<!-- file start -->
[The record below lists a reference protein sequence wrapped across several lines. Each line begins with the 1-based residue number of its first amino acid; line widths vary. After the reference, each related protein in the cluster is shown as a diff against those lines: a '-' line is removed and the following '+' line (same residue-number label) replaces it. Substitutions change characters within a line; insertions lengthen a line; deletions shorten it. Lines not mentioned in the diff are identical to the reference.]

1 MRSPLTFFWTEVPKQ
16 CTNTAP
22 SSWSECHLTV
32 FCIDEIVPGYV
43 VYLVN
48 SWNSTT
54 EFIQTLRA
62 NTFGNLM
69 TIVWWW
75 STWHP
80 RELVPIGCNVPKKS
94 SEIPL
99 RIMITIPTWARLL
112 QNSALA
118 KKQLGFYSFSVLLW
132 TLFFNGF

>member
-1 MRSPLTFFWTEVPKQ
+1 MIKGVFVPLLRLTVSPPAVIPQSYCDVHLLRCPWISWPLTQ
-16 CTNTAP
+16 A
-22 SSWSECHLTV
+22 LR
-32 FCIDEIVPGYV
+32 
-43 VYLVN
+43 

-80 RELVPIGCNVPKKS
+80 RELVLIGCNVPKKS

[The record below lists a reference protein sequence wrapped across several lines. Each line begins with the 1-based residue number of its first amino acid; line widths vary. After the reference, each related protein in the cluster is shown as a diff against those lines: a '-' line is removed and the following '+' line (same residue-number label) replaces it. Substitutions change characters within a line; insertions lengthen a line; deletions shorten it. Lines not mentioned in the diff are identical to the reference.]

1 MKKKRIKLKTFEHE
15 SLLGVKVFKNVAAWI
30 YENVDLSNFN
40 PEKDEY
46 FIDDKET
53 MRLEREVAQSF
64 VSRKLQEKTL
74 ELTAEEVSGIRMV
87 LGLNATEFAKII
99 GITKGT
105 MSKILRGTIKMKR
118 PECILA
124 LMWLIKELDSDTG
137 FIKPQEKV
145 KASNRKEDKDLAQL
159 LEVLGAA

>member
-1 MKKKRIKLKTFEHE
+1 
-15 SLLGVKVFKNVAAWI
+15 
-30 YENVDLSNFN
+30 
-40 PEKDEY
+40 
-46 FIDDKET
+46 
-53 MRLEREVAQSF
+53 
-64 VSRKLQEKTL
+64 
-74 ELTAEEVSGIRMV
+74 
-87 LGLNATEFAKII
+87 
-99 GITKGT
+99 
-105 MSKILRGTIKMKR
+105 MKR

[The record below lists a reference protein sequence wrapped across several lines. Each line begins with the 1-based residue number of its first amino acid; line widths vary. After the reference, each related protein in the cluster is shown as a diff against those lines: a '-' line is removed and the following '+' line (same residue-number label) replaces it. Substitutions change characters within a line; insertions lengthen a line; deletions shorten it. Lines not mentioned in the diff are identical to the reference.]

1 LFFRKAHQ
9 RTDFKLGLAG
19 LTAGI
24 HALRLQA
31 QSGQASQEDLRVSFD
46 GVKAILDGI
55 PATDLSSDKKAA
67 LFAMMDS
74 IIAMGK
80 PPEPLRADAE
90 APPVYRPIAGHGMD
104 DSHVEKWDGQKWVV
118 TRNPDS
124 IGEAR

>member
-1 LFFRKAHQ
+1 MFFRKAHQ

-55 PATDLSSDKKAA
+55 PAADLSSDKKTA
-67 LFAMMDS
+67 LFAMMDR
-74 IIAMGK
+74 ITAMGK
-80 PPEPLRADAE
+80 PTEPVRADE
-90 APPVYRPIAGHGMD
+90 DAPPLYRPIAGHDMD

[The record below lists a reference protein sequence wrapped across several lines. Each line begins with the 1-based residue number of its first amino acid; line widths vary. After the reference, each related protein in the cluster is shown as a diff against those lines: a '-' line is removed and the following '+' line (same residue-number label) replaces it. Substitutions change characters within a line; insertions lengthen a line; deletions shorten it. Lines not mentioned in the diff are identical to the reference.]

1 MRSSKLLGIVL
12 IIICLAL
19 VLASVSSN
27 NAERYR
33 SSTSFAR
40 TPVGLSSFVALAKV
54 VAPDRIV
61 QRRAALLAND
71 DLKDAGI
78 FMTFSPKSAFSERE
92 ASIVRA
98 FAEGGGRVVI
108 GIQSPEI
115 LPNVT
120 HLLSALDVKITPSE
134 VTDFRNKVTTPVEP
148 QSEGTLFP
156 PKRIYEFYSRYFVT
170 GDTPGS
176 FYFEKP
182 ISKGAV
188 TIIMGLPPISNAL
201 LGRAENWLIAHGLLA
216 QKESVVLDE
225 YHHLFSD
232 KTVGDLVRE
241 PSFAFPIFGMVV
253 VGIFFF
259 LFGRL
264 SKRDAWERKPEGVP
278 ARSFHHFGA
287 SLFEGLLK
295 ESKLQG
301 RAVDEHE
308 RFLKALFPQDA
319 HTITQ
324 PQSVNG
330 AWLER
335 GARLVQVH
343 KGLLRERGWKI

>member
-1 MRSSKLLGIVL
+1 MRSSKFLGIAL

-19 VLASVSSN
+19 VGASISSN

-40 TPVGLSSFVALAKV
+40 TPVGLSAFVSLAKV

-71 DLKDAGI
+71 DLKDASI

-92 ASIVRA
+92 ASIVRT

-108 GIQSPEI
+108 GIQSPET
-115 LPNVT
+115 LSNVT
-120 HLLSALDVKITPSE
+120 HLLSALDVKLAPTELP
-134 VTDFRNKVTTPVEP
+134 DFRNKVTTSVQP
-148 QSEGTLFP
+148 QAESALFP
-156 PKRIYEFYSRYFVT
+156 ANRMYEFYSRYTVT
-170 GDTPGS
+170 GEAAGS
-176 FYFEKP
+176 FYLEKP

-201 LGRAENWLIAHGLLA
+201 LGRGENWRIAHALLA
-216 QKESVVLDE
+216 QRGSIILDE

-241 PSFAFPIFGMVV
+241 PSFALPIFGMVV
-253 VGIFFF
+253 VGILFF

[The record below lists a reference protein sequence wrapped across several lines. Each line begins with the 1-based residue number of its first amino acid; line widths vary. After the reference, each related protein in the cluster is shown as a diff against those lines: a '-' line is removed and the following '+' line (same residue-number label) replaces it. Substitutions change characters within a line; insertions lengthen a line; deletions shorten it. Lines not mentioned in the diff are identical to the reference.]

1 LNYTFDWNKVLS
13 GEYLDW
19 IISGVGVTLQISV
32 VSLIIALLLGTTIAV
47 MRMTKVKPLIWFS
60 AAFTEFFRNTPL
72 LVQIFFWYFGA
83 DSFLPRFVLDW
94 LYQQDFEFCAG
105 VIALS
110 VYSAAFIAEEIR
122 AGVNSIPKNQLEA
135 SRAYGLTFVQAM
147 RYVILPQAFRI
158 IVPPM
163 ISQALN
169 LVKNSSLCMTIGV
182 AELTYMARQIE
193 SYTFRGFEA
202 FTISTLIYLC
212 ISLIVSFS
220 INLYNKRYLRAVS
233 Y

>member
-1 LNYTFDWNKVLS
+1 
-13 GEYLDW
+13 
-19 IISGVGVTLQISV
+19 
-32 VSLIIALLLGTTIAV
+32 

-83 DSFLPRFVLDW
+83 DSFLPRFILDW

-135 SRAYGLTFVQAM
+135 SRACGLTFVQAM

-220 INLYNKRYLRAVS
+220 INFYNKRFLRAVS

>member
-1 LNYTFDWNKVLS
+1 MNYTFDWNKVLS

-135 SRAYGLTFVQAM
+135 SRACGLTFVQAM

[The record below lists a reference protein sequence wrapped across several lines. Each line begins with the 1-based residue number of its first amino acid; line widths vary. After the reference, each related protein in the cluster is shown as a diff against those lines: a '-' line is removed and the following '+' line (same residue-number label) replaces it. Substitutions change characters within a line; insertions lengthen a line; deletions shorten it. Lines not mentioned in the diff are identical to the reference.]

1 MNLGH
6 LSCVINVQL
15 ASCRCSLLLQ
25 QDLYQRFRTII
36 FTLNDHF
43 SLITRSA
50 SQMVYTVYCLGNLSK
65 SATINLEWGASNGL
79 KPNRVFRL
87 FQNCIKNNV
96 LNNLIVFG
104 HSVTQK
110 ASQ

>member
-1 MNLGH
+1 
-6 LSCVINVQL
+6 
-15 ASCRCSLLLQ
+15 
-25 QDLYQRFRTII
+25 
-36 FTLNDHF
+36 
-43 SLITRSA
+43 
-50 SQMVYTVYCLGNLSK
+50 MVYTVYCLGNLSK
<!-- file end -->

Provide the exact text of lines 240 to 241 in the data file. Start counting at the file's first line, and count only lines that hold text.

-25 QDLYQRFRTII
+25 